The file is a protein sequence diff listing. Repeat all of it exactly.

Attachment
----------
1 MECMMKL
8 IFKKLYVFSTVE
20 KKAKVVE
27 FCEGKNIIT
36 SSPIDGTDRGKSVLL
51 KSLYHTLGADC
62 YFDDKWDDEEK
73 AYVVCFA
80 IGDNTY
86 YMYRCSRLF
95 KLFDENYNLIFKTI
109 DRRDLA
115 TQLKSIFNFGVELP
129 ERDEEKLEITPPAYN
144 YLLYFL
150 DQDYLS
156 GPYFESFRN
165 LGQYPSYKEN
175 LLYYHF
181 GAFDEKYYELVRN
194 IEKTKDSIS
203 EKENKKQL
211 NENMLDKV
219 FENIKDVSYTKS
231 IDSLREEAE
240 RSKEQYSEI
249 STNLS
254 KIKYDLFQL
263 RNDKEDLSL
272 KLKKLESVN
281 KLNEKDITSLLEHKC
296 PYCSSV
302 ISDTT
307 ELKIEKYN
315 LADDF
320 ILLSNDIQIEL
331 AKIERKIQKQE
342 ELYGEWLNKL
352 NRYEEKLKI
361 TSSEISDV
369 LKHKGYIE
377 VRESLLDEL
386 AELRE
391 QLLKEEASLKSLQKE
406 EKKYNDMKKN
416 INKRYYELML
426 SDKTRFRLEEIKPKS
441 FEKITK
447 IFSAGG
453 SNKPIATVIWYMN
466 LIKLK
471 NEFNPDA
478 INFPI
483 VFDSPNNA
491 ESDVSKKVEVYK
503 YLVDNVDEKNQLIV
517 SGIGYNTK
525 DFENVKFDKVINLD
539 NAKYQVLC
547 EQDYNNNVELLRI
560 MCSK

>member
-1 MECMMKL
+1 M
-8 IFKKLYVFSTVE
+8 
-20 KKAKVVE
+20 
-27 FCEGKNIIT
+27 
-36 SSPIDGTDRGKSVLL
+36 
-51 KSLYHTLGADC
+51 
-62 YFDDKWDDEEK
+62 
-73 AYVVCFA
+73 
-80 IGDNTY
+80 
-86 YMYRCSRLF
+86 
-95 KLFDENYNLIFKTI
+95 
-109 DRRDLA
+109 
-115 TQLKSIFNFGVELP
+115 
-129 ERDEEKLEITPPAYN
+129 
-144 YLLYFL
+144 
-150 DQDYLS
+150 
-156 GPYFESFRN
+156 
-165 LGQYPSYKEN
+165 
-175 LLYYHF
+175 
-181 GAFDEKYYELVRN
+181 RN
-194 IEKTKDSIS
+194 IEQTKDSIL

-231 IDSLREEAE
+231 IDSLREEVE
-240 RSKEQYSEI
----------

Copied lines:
1 MECMMKL
8 IFKKLYVFSTVE
20 KKAKVVE
27 FCEGKNIIT
36 SSPIDGTDRGKSVLL
51 KSLYHTLGADC
62 YFDDKWDDEEK
73 AYVVCFA
80 IGDNTY
86 YMYRCSRLF
95 KLFDENYNLIFKTI
109 DRRDLA
115 TQLKSIFNFGVELP
129 ERDEEKLEITPPAYN
144 YLLYFL
150 DQDYLS
156 GPYFESFRN
165 LGQYPSYKEN
175 LLYYHF
181 GAFDEKYYELVRN
194 IEKTKDSIS
203 EKENKKQL
211 NENMLDKV
219 FENIKDVSYTKS
231 IDSLREEAE
240 RSKEQYSEI
249 STNLS
254 KIKYDLFQL
263 RNDKEDLSL
272 KLKKLESVN
281 KLNEKDITSLLEHKC
296 PYCSSV
302 ISDTT
307 ELKIEKYN
315 LADDF
320 ILLSNDIQIEL
331 AKIERKIQKQE
342 ELYGEWLNKL
352 NRYEEKLKI
361 TSSEISDV
369 LKHKGYIE
377 VRESLLDEL
386 AELRE
391 QLLKEEASLKSLQKE
406 EKKYNDMKKN
416 INKRYYELML
426 SDKTRFRLEEIKPKS
441 FEKITK
447 IFSAGG
453 SNKPIATVIWYMN
466 LIKLK
471 NEFNPDA
478 INFPI
483 VFDSPNNA
491 ESDVSKKVEVYK
503 YLVDNVDEKNQLIV
517 SGIGYNTK
525 DFENVKFDKVINLD
539 NAKYQVLC
547 EQDYNNNVELLRI
560 MCSK

>member
-1 MECMMKL
+1 M
-8 IFKKLYVFSTVE
+8 
-20 KKAKVVE
+20 
-27 FCEGKNIIT
+27 
-36 SSPIDGTDRGKSVLL
+36 
-51 KSLYHTLGADC
+51 
-62 YFDDKWDDEEK
+62 
-73 AYVVCFA
+73 
-80 IGDNTY
+80 
-86 YMYRCSRLF
+86 
-95 KLFDENYNLIFKTI
+95 
-109 DRRDLA
+109 
-115 TQLKSIFNFGVELP
+115 
-129 ERDEEKLEITPPAYN
+129 
-144 YLLYFL
+144 
-150 DQDYLS
+150 
-156 GPYFESFRN
+156 
-165 LGQYPSYKEN
+165 
-175 LLYYHF
+175 
-181 GAFDEKYYELVRN
+181 RN
-194 IEKTKDSIS
+194 IEQTKDSIL

-231 IDSLREEAE
+231 IDSLREEVE
-240 RSKEQYSEI